This project aims to investigate the access and the effects of federal government cash transfer policies in Upper Xingu (MT/Brazil), from ethnographic research among Kalapalo, speakers of a variant of the Karib language in the region. Its relevance is based on the scarcity of ethnographic works that deal with the monetization and consumption among the Amerindian peoples, mostly in the Upper Xingu, and at a time when such issues become a concern among the Indians themselves, either because of access difficulties to "desired" money and goods, whether as a result of the transformations that these practices promote in their lifestyles.These transformations derived of the access to financial resources - and particularly the cash transfers - are relate to aesthetics, kinship, shamanism, or leadership, and promote certain reorganizations of their "traditional" lifestyle. But there is no doubt that the Indians are active in this process, occurring an intensification of ritual and "cultural" life in the region, as well as the enhancement of the traditional circuits of exchange and circulation of goods, derived from appropriation of these new resources. Recognizing that the intensification of contact and, specifically, the relationship with money, is not simply a movement whose effects are felt outside passively by the Indians, but has been actively sought by them, producing different effects, it is up to this research to investigate the dynamic of these transformations, what are their motivations, its foundations and its consequences among the Kalapalo.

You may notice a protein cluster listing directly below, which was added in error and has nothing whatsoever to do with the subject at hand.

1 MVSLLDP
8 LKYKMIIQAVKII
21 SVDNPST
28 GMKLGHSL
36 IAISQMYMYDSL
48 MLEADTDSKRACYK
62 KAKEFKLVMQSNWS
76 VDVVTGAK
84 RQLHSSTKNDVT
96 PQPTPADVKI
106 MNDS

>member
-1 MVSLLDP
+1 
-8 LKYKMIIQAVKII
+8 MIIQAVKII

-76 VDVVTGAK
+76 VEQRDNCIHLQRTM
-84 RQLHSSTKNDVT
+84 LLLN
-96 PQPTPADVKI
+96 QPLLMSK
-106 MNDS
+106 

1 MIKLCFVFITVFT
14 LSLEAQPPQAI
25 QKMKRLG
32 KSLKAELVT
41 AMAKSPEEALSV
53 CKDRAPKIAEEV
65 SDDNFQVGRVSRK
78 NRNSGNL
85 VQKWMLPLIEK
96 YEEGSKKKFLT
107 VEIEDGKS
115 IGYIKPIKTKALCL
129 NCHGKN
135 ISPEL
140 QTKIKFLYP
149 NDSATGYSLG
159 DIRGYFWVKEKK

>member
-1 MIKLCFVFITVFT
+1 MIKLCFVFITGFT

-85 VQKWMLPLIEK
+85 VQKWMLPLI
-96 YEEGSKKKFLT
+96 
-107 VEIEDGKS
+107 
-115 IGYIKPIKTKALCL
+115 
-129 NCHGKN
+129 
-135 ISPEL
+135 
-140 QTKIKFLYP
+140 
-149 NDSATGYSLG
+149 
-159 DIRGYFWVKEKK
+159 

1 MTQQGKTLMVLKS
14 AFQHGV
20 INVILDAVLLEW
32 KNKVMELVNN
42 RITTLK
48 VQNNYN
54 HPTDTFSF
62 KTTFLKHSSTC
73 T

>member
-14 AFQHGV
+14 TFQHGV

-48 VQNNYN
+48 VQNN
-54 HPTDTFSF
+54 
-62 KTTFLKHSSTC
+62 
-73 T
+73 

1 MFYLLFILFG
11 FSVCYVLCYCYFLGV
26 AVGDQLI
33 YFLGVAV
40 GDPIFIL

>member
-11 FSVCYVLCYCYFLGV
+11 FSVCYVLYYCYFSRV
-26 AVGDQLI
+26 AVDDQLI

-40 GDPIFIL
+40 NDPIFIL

News published in Agência FAPESP Newsletter about the scholarship: